Sermon for the World Day of Prayer – Cuba
Williamstown Uniting Church, 4th of March 2016
The choice of the women of Cuba of the theme of today’s service, ‘Jesus said to them “Receive children. Receive me.” is both extremely timely and extremely challenging for the churches here in Australia.
I don’t know whether any of you listen to the Religion and Ethics Report on Radio National? It’s on every Wednesday and I never miss it. This week the presenter, Andrew West, talked with Professor John Haldane of St Andrew’s University in Scotland who is in Australia to give several public lectures. Andrew and Professor Haldane talked about a story that the actor Alec Guinness told in one of his volumes of autobiography. Guinness was walking down a street in France in the 1950s dressed as a Catholic priest, because he was playing the part of G. K. Chesterton’s Father Brown. A child who thought that Guinness was a priest came up to him, took his hand, and walked with Guinness back to where he was staying. Professor Haldane said that Guinness had been brought up with a generally hostile opinion of Catholicism and this experience made him think that an institution that could inspire that much trust and loyalty and affection must have something going for it. It was the beginning of his conversion. Professor Haldane then pointed out that the current circumstances in which an institution is immediately suspect when someone sees a priest taking a child’s hand or a child taking a priest’s hand also say something very significant and very challenging for the church.
To the great sorrow and shame of the churches, we no longer automatically inspire trust and loyalty and affection in our relationships with children. In 2013 the Parliament of Victoria released the report Betrayal of Trust: Inquiry into the Handling of Child Abuse by Religious and Other Non-Government Organisations. This was the result of months of rigorous inquiry into situations of child abuse and the responses of organisations to them. The report makes damning reading for those of us who are members and leaders in churches. The authors write: ‘The Committee heard graphic accounts that detailed horrendous and traumatic experiences of victims abused as children in the care of non-government organisations that spanned a period of decades through to more recent times. Victims provided confronting accounts of their feelings of fear and helplessness when subjected to physical, emotional and sexual abuse by personnel in organisations. In circumstances of sexual abuse, many explained that as children they lacked the intellectual framework to understand their abuse. They spoke of subsequent feelings of guilt and embarrassment, and a belief that they needed to conceal what they felt was a deeply shameful secret.’ (p. xxvii)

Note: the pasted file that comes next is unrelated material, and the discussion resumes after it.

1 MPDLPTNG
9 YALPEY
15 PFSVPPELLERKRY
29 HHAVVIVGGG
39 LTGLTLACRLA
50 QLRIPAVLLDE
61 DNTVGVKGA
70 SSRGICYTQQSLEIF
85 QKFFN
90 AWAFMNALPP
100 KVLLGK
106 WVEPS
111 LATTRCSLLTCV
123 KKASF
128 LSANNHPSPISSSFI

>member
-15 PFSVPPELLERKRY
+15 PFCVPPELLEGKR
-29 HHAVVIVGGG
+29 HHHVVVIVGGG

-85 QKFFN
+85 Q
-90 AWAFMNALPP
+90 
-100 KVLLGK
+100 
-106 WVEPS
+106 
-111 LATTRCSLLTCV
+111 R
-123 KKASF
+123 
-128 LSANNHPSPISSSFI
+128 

As bad as the experience of the child abuse was, it was frequently compounded by the response of churches and other organisations to the victims when they reported it. Again quoting from the report: ‘It is beyond dispute that some trusted organisations made a deliberate choice not to follow processes for reporting and responding to allegations of criminal child abuse’. (p. xxvi) The Inquiry said that instead of reporting abuse there was substantial evidence that some leaders of religious bodies took deliberate steps to cover it up. (p. 10)
The Betrayal of Trust report only described the situation in Victoria. As I’m sure you’re aware, there is currently a Royal Commission into Institutional Responses to Child Sexual Abuse taking place. The proceedings are streamed, so that people can watch and listen to them via computers, and for the twelve days that the Commission looked into the situation at Knox Grammar School in New South Wales, a Presbyterian and then Uniting Church School, I had the hearing constantly running in the background of my office on my computer, needing to know what had been done by a school that is part of the church that ordained me.
We are all members of different churches, and none of us can distance ourselves from what’s happening. One thing that the Victorian Enquiry and the Royal Commission have both shown is that to a greater or lesser extent every church in Australia has been implicated in the abuse of children. When the Chairperson of the Royal Commission, Justice Peter McClellan, spoke to the Uniting Church’s National Assembly last year he told us that, ‘From the work we have done we know that there have been failures to protect children in residential facilities, schools, including boarding schools, Christian churches of every character, Jewish organisations, kindergartens, after school care, sporting organisations, dance classes, music organisations, scouts, hospitals and other institutions.’ No church is innocent.